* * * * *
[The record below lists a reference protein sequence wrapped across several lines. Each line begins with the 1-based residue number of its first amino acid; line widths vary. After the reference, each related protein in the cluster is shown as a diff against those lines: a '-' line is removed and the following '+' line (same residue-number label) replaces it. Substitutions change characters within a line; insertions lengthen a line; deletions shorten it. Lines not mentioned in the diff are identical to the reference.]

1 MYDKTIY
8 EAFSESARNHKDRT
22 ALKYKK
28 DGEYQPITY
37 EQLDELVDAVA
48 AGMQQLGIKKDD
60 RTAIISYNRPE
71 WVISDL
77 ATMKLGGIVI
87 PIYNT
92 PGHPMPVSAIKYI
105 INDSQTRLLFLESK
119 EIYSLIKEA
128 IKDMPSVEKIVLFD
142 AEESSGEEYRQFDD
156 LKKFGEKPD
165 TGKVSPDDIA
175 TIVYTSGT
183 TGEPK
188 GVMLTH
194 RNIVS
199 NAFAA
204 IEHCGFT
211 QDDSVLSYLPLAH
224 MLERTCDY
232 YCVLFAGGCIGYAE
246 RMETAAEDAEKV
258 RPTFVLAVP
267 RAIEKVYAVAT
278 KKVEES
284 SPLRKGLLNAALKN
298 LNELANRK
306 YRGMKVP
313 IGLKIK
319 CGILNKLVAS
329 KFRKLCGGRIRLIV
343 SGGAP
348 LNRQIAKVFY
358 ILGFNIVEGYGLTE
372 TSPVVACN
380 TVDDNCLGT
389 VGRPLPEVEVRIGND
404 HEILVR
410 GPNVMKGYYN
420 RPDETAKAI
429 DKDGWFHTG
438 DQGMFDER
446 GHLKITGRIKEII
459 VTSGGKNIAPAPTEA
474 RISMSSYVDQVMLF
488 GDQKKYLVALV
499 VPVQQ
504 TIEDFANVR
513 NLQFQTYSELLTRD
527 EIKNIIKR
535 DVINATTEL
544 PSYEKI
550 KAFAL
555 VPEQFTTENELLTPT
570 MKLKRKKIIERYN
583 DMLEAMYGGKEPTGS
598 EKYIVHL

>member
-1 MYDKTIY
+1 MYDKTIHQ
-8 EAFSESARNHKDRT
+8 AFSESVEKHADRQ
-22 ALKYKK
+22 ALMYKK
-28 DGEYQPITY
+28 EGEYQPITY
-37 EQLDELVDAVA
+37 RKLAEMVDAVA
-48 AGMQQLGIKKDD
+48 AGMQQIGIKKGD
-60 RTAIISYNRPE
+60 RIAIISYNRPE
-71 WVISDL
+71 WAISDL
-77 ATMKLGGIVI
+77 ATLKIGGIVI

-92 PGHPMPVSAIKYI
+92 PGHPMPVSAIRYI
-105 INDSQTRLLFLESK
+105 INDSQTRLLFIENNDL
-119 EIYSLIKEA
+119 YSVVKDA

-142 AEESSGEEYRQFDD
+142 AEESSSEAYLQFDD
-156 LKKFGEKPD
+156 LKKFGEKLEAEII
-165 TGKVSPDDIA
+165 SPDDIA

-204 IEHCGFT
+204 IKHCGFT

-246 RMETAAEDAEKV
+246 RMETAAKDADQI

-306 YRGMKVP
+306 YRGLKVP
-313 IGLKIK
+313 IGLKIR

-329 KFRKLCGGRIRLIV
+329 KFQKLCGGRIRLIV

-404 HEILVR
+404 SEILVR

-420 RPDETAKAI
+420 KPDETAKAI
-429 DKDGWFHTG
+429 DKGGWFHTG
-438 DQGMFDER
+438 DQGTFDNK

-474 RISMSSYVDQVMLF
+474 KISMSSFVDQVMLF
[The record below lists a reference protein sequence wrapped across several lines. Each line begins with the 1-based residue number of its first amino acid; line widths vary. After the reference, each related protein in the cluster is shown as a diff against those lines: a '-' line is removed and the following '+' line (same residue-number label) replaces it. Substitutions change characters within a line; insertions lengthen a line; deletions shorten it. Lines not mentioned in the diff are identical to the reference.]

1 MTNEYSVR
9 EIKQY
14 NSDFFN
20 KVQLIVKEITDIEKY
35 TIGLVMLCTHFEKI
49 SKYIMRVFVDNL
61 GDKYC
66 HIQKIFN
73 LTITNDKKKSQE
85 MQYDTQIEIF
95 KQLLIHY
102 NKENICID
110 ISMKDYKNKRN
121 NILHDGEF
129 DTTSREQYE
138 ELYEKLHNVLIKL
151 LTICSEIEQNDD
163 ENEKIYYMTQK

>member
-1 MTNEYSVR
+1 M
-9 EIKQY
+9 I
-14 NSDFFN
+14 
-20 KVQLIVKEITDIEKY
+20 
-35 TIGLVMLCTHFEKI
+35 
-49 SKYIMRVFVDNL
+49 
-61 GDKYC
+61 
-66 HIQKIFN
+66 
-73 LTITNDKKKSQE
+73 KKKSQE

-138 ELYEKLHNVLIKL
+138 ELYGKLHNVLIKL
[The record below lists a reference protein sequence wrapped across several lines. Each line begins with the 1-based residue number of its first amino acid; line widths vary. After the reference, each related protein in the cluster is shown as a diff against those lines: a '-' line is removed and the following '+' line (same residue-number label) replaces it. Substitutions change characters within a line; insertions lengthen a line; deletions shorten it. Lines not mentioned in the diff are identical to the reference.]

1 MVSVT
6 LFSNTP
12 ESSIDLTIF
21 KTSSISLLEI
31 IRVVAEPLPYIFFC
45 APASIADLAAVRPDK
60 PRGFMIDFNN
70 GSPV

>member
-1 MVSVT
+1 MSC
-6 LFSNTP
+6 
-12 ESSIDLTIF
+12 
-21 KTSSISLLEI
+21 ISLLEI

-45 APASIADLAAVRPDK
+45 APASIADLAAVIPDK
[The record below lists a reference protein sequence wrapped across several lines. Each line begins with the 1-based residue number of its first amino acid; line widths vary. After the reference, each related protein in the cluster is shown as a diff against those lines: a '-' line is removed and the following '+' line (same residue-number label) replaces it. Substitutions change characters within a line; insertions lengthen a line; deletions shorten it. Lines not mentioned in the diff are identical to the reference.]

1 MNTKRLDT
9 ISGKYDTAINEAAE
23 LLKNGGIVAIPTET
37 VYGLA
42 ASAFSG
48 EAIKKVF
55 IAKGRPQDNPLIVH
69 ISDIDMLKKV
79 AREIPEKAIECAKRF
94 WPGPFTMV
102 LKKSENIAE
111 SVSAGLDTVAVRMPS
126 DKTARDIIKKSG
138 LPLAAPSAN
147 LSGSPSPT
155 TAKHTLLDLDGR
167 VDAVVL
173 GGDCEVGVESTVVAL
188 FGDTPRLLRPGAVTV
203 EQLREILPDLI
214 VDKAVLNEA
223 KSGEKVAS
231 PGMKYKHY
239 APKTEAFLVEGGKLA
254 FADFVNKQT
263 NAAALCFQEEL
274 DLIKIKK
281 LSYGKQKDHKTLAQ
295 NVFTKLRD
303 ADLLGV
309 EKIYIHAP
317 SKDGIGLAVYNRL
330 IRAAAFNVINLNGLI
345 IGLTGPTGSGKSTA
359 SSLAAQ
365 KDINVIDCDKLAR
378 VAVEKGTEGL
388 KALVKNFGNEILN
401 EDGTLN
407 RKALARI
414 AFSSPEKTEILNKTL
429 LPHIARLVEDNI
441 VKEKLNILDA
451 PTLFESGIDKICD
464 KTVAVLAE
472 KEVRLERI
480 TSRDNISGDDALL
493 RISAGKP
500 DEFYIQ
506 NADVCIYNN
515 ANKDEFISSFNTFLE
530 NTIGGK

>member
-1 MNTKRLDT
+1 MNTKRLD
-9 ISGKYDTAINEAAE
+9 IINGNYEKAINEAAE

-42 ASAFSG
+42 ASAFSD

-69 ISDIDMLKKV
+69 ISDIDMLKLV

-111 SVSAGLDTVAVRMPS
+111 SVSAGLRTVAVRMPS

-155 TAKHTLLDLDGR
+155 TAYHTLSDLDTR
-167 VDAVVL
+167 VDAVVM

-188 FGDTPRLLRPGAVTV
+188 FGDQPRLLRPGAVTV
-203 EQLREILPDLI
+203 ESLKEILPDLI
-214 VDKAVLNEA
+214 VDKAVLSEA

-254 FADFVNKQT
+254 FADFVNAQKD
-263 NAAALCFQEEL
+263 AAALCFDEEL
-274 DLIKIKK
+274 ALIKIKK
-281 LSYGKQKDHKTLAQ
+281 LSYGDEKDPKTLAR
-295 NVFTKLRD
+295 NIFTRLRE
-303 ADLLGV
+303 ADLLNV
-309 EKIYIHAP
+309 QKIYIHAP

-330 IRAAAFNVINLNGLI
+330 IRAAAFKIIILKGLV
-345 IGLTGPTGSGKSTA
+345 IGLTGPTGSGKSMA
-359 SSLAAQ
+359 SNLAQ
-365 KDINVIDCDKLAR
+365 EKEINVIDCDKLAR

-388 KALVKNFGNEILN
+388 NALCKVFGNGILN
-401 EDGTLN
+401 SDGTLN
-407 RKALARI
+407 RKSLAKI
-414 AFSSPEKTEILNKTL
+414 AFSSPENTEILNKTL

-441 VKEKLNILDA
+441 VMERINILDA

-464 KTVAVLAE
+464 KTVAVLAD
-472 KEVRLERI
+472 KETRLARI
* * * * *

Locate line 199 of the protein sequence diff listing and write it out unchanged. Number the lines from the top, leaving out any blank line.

239 APKTEAFLVEGGKLA